There were 6 of us; Ben (who needs to post w/a better name!), his friend Steve, me, Rubee, Cfox, and her husband..Why, you ask, don't I know cfox's husband's name, after sitting across from the man and talking non-stop for 2 hours? Because right when I was going to ask him to repeat it, he launched into a topic near and dear to my heart--how to store ginger!! So I never got around to asking him, and must now beg forgiveness in a public place!!! But he had great ginger advice; now if only he'd start posting!!!

We had so much fun, we had to go across the street and have dessert at Aquitaine...Rubee FORCED us to eat some more!! (of course, she says I forced her to have a mussel appetizer there before we went to Addis Red Sea, but it was the shallots that made us do it!!) We still haven't decided what our next meal will be, tho.....

  1. Click to Upload a photo (10 MB limit)
  1. Ummmm. I feel I am now properly briefed for the next time I go eat Ethiopian.

    1 Reply
    1. re: wrayb

      Wrayb, you set a high standard!!!

    2. Thanks for the full bite-by-bite, galleygirl. Your description of that layering of flavors was right on.

      One thing I just want to mention: we had the vegetable sambus, not the lentil-pepper ones. The veggies were finely minced, crisp and fresh-tasting. If I ever get over my fear of pastry dough, I'm gonna try this at home.

      Sorry I missed dessert at Aquitaine...or was it worth regretting?

      3 Replies
      1. re: C. Fox

        Ahh, I had a little problem about those lost notes..I think the annotated take-out menu is somewhere on the floor of Aquitaine..and they're not telling!!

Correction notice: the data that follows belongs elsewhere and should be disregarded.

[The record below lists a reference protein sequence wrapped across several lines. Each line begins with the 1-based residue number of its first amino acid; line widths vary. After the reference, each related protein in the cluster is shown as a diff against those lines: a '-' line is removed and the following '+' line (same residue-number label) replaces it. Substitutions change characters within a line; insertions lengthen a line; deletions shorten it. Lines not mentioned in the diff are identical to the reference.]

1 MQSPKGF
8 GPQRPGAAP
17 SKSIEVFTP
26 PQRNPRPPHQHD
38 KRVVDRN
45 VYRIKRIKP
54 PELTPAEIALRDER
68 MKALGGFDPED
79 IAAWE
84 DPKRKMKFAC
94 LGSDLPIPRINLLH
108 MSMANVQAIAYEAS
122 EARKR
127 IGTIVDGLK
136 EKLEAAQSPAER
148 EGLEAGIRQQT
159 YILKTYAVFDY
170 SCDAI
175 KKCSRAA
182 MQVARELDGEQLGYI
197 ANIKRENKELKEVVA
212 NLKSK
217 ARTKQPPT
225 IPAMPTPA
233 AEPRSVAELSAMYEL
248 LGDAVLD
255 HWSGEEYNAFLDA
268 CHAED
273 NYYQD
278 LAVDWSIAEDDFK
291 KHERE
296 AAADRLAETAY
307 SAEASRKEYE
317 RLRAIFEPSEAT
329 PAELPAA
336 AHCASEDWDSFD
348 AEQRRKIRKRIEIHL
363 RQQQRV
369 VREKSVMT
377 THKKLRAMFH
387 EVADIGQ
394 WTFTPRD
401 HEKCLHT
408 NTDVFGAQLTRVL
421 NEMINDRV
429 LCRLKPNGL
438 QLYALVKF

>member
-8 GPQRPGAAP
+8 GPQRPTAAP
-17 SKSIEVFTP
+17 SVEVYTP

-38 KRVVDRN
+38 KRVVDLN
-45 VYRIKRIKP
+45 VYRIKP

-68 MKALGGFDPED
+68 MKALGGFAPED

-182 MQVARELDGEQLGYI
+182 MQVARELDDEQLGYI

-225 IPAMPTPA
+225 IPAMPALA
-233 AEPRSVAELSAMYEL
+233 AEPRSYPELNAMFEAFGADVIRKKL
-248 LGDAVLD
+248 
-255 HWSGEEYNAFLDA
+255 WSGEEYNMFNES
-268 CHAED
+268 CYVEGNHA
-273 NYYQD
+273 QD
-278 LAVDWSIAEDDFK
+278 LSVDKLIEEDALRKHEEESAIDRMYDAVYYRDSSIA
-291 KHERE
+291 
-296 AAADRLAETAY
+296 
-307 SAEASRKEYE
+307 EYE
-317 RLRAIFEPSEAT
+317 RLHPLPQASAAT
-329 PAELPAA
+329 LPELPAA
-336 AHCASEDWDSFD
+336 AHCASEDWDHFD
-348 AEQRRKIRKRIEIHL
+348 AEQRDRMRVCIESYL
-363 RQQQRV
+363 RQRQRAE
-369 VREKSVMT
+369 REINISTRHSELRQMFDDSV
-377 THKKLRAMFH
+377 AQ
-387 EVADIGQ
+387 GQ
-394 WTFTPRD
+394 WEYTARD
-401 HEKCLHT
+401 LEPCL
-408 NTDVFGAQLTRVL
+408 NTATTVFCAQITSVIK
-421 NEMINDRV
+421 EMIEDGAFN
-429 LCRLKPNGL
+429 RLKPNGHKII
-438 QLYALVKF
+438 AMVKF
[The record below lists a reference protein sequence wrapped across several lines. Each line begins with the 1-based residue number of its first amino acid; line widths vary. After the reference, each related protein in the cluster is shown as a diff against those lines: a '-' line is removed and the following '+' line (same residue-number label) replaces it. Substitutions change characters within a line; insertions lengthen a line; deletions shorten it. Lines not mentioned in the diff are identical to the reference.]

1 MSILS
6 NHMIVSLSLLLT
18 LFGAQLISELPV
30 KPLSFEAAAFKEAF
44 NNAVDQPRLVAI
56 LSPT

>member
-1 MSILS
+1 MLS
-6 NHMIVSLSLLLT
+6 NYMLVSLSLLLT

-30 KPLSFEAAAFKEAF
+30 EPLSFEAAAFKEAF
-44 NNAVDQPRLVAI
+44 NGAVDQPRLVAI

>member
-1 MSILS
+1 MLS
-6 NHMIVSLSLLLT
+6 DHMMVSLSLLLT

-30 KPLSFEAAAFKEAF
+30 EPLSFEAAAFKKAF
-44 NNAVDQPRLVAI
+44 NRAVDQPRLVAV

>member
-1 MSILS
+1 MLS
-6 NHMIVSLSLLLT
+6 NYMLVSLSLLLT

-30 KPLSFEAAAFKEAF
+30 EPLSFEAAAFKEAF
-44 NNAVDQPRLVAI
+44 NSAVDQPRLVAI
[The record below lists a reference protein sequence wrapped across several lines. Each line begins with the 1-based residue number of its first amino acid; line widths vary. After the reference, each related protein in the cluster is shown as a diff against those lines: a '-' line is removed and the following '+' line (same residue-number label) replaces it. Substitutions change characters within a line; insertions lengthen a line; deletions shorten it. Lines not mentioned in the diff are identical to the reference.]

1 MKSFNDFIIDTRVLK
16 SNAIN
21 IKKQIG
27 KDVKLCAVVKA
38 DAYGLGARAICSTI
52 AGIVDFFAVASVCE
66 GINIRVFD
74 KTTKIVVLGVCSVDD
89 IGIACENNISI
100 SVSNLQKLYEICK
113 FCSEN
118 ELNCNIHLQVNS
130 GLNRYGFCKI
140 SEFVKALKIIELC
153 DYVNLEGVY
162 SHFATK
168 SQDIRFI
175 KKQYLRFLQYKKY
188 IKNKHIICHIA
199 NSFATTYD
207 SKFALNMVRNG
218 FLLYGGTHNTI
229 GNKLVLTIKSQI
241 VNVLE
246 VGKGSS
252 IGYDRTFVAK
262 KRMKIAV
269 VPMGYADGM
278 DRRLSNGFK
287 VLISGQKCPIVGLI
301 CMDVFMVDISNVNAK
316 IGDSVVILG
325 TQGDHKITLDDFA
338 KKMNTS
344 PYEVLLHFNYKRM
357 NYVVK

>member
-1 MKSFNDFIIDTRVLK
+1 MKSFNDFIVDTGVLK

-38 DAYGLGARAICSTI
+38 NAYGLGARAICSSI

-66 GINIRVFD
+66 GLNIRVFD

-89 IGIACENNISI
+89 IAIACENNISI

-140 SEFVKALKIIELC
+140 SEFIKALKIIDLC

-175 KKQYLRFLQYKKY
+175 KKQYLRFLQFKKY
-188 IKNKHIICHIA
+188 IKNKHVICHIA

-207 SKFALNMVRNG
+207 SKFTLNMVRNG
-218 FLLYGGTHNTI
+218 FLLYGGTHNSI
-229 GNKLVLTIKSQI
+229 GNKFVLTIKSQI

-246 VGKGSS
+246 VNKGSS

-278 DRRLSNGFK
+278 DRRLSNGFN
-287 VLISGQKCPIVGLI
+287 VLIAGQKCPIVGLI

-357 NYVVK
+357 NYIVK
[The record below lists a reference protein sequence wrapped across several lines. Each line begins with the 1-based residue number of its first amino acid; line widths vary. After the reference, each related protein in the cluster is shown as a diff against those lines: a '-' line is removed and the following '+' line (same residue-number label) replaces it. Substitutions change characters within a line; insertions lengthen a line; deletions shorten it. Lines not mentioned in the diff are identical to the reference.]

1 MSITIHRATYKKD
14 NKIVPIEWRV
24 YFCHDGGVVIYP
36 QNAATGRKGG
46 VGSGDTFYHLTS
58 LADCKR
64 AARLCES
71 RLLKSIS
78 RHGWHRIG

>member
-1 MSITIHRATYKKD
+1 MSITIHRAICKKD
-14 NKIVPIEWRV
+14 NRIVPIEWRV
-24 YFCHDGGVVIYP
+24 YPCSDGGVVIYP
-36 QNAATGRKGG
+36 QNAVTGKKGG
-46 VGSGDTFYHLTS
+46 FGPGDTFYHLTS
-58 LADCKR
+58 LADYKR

Cool place, tho, I was reading their blackboard selections, and drooling...I don't eat them, but there was a duck ravioli with scavenged mushrooms! I almost attacked the salmon dinner one of the waitstaff was eating!! Rubee's bread pudding was overwhelmed by a delightful taste of bananas, and I had a petite chablis that I had sampled earlier...But the dessert wine the other 3 had was an epiphany--please help me here, you guys...It was the same change-up as our honey wine; started sweet, got complex and dry...But it was even better!!!

        1. re: galleygirl

          I believe the waiter said it was a muscadet, but I didn't get specifics as I just went with his suggestion (BTW - Aquitaine has a great wine list and very knowledgeable waitstaff). The two desserts were a creme brulee with sauterne-poached pears and the caramel bread pudding with bananas. I thought the bread pudding was good, but still doesn't compare with my two favorite bread puddings in Boston (should I start another thread?!) - Figs and Prezza, who both offer different versions of a white chocolate bread pudding. Steve and Ben will have to put their two cents in on the creme brulee....

          BTW, the mussels (before dinner!!) were wonderful - plump, sweet mussels in a sauterne and shallot cream sauce.

          1. re: Rubee

            The Creme brulee w/ the pears is just wonderful. Nice crunchy, slightly bitter crust w/ rich gooey custards. Very good consistency... And the pear is great too. The best of all is that, it's not overly sweet, and goes fantastic w/ the muscadet (which is also very flavorful, tangy, and not overly sweet).

            Nice place... think I will visit again for the food =)

      2. I don't think injera is steamed; maybe I'm wrong. T'eff is said to be an especially nutritious grain.

        The honey wine, t'ej, is made with gesho, which Ethiopians sometimes call 'woody hops' but is actually a bitter, woody substance unrelated to hops.

        Regarding the kitfo, as you say, Ethiopian cooking uses lots of spiced, clarified butter, called kibi.

        I can't say I'm great at eating with injera, and I eat left-handed, a definite no-no. Hence, I'm a big fan of gursha, the practice of hand-feeding another, as long as I'm on the receiving end.

        If there is quanta on the menu, you might want to try it. It's the Ethiopians' spin on jerky, rather hard, but spicy and good. I enjoy quanta fir fir, and also once had a quanta pizza. If you don't see it on the menu, ask for it. They probably make it all the time for their Ethiopian customers.